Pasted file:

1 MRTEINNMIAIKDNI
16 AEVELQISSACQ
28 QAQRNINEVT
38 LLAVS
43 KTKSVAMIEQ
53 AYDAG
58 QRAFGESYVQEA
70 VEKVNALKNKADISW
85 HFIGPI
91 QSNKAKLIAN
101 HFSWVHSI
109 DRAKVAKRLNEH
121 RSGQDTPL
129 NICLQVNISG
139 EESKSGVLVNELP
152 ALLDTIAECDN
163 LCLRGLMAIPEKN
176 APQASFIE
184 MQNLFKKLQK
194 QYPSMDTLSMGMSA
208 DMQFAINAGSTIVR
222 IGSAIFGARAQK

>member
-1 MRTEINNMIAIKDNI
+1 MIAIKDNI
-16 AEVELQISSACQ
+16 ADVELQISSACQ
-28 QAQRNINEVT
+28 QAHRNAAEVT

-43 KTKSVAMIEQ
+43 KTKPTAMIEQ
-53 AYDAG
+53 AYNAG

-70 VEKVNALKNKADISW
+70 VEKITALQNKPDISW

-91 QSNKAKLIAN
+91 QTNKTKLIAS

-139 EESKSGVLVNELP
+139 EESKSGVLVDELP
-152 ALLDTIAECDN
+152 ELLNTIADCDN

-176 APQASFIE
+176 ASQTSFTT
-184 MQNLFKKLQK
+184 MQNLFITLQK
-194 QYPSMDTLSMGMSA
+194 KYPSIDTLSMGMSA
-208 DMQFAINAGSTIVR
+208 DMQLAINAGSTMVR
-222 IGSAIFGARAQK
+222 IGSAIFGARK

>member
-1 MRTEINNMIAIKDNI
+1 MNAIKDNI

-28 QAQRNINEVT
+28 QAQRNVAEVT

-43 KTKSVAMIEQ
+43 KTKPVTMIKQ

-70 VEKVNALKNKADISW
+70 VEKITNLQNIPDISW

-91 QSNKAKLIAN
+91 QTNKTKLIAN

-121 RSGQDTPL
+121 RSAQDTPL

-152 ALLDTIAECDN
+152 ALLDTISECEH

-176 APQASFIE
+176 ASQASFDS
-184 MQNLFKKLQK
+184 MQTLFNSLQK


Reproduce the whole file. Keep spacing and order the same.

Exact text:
1 MRTEINNMIAIKDNI
16 AEVELQISSACQ
28 QAQRNINEVT
38 LLAVS
43 KTKSVAMIEQ
53 AYDAG
58 QRAFGESYVQEA
70 VEKVNALKNKADISW
85 HFIGPI
91 QSNKAKLIAN
101 HFSWVHSI
109 DRAKVAKRLNEH
121 RSGQDTPL
129 NICLQVNISG
139 EESKSGVLVNELP
152 ALLDTIAECDN
163 LCLRGLMAIPEKN
176 APQASFIE
184 MQNLFKKLQK
194 QYPSMDTLSMGMSA
208 DMQFAINAGSTIVR
222 IGSAIFGARAQK

>member
-1 MRTEINNMIAIKDNI
+1 MIAIKDNI
-16 AEVELQISSACQ
+16 ADVELQISSACQ
-28 QAQRNINEVT
+28 QAHRNAAEVT

-43 KTKSVAMIEQ
+43 KTKPTAMIEQ
-53 AYDAG
+53 AYNAG

-70 VEKVNALKNKADISW
+70 VEKITALQNKPDISW

-91 QSNKAKLIAN
+91 QTNKTKLIAS

-139 EESKSGVLVNELP
+139 EESKSGVLVDELP
-152 ALLDTIAECDN
+152 ELLNTIADCDN

-176 APQASFIE
+176 ASQTSFTT
-184 MQNLFKKLQK
+184 MQNLFITLQK
-194 QYPSMDTLSMGMSA
+194 KYPSIDTLSMGMSA
-208 DMQFAINAGSTIVR
+208 DMQLAINAGSTMVR
-222 IGSAIFGARAQK
+222 IGSAIFGARK

>member
-1 MRTEINNMIAIKDNI
+1 MNAIKDNI

-28 QAQRNINEVT
+28 QAQRNVAEVT

-43 KTKSVAMIEQ
+43 KTKPVTMIKQ

-70 VEKVNALKNKADISW
+70 VEKITNLQNIPDISW

-91 QSNKAKLIAN
+91 QTNKTKLIAN

-121 RSGQDTPL
+121 RSAQDTPL

-152 ALLDTIAECDN
+152 ALLDTISECEH

-176 APQASFIE
+176 ASQASFDS
-184 MQNLFKKLQK
+184 MQTLFNSLQK